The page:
Text: H.Con.Res.147 — 101st Congress (1989-1990)All Information (Except Text)

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HCON 147 IH
101st CONGRESS
1st Session
H. CON. RES. 147
Expressing the sense of the Congress regarding admissions of minority students
to institutions of higher education.
IN THE HOUSE OF REPRESENTATIVES
June 8, 1989
Mr. ROHRABACHER (for himself, Mrs. SAIKI, Mr. GINGRICH, Mr. DORNAN of
California, Mr. HUNTER, Mr. SMITH of Vermont, Mr. GUNDERSON, Mr. FALEOMAVAEGA,
Mr. HORTON, Mr. BLAZ, Mr. COX, Mr. ENGEL, Mr. DANNEMEYER, Mr. HERGER,
Mr. LAGOMARSINO, Mr. HANCOCK, Mr. RITTER, Mr. COLEMAN of Missouri, Mr. CAMPBELL
of California, Mrs. BENTLEY, Mr. DREIER of California, Mr. GOODLING, and
Mr. EVANS) submitted the following concurrent resolution; which was referred
jointly to the Committees on Education and Labor and the Judiciary
CONCURRENT RESOLUTION
Expressing the sense of the Congress regarding admissions of minority students
to institutions of higher education.
Whereas racial discrimination is indefensible, improper, and immoral;
Whereas it has been reported that many institutions of higher education
have instituted admissions quotas designed to limit the admission of
Asian-Americans;
Whereas these restrictive quotas are similar to those instituted in the
1920's to limit the admission of Jewish students;
Whereas statistics show that Asian-American students face greater obstacles
in their attempts to attend institutions of higher education than students
of other races;
Whereas the Office of Civil Rights of the Department of Education is conducting
compliance reviews at Harvard University and the University of California
at Los Angeles to determine whether the schools in violation of title VI
(relating to nondiscrimination in Federally assisted programs) of the Civil
Rights Act of 1964 (42 U.S.C 2000d-2000d-6); and
Whereas the Chancellor of the University of California at Berkeley apologized
to Asian-Americans for an admission process of the school which had a negative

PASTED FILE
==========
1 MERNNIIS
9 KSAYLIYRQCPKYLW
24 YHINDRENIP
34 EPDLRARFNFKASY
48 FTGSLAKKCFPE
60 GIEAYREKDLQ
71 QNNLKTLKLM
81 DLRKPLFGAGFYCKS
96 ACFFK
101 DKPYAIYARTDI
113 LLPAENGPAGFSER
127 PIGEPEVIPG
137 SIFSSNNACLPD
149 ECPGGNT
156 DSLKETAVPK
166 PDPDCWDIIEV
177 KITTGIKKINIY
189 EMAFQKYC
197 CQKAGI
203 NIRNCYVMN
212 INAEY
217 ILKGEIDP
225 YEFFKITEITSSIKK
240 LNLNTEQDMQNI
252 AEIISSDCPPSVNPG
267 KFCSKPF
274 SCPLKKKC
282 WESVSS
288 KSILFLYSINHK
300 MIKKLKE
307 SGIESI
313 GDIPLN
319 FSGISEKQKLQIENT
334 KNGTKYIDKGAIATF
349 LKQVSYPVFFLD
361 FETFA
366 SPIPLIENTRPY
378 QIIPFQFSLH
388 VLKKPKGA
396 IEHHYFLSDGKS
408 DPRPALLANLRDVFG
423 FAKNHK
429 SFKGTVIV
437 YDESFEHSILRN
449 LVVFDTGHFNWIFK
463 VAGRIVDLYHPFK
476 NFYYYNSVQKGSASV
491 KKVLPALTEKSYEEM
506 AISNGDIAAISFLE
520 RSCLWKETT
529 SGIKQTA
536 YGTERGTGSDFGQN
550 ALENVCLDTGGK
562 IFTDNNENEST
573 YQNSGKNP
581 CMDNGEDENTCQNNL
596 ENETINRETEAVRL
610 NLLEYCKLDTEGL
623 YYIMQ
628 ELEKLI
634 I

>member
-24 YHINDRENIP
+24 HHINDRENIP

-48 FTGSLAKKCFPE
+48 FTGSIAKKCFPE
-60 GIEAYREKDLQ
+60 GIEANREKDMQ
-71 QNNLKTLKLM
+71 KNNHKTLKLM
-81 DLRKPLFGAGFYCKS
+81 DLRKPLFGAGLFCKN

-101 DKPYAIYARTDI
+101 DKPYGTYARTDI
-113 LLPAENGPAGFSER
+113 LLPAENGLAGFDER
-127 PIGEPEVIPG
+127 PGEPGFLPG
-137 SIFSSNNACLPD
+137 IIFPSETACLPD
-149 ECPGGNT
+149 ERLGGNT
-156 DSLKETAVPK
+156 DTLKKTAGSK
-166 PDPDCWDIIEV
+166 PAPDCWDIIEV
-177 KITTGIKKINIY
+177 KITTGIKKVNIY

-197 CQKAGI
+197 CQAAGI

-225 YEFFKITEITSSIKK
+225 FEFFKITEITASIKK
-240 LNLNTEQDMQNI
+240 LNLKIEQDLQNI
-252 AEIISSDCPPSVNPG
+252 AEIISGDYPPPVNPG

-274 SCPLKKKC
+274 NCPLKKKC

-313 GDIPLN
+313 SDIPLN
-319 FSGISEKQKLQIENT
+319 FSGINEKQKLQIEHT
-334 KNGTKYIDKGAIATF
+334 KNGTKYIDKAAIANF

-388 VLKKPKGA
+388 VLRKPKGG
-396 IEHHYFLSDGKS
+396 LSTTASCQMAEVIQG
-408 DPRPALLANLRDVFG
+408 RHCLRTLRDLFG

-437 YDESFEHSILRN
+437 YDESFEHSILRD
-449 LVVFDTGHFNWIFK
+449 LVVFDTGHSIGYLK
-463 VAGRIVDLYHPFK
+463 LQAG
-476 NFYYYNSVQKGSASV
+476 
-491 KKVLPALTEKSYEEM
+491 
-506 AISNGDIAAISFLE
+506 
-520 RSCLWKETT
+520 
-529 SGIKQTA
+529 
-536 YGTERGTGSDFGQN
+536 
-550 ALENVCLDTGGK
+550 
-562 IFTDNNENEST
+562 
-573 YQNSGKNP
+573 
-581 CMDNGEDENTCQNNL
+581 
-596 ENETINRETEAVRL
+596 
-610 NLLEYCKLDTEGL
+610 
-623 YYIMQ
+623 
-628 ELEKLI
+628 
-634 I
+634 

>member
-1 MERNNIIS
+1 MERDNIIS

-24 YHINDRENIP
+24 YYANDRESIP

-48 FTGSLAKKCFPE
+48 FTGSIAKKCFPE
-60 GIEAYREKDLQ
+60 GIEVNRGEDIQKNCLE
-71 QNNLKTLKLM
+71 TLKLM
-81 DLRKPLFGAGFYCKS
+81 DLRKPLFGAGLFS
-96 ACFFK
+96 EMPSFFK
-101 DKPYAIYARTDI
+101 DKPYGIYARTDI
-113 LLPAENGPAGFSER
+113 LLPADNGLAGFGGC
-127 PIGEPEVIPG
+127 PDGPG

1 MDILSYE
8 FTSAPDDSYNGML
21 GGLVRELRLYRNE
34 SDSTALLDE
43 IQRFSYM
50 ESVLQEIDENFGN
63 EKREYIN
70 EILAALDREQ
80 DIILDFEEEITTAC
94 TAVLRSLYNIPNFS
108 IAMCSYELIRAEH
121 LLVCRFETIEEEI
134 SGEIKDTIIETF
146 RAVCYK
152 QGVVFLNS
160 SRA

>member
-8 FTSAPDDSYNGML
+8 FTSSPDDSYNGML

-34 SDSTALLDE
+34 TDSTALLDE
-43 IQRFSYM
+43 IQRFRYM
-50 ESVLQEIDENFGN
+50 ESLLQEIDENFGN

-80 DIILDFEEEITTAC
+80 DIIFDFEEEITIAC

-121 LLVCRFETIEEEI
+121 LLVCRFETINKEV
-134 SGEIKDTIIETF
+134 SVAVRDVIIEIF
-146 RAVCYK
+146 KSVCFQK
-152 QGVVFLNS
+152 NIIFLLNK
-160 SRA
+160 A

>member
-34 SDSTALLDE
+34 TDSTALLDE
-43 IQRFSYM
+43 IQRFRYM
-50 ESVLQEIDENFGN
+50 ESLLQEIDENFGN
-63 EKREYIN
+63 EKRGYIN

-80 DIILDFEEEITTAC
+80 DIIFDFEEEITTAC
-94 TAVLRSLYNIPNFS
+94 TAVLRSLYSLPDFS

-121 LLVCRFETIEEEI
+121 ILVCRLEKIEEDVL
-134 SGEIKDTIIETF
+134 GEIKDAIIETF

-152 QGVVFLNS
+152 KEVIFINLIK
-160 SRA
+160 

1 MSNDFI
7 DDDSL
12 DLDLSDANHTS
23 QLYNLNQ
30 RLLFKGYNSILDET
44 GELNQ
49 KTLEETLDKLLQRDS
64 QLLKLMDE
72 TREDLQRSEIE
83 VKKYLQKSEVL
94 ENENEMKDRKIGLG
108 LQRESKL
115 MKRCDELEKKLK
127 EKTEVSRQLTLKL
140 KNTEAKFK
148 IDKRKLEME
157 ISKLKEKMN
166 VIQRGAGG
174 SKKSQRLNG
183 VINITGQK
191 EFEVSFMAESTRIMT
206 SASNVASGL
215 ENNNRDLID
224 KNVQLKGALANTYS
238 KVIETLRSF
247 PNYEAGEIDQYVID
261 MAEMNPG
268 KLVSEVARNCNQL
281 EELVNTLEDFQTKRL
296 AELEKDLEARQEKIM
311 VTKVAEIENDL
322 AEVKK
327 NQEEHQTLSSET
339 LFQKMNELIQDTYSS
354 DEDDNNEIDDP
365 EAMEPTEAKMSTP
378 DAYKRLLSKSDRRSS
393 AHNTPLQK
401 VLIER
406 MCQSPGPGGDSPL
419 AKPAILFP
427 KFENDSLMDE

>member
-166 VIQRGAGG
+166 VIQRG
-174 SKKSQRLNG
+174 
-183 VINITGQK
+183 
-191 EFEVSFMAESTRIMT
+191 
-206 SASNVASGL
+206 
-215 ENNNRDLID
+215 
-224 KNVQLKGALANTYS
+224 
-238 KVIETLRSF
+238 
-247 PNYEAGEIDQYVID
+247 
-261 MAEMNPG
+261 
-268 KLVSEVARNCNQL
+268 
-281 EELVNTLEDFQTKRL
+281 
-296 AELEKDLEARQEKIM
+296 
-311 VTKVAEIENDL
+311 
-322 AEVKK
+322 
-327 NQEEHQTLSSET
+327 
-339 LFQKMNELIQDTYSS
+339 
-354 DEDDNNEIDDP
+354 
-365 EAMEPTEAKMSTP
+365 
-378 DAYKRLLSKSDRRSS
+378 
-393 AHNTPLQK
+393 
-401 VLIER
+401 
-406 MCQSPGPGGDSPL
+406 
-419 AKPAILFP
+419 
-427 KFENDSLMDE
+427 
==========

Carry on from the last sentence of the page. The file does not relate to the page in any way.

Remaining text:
impact on the admission of Asian-Americans: Now, therefore, be it
  Resolved by the House of Representatives (the Senate concurring), That it
  is the sense of the Congress that--
  (1) institutions of higher education should review their admissions policies
  and, if necessary, revise them to ensure that applicants are not illegally
  excluded from admission because of their race in violation of Regents of
  the University of California v. Bakke, 438 U.S. 265 (1978);
  (2) the Attorney General should investigate allegations of illegal
  racial discrimination in the admissions policies of institutions of
  higher education and pursue legal action against those schools which have
  violated title IV or VI (relating to desegregation of public education
  and nondiscrimination in Federally assisted programs respectively), or
  both, of the Civil Rights Act of 1964 (42 U.S.C. 2000c-2000c-8 and 42
  U.S.C. 2000d-2000d-6 respectively); and
  (3) the Secretary of Education should conclude, as soon as possible,
  the compliance reviews on admissions policies of certain institutions of
  higher education being conducted by the Department of Education and should,
  in addition, initiate additional reviews of the admissions policies of
  schools alleged to have illegally discriminated on the basis of race.

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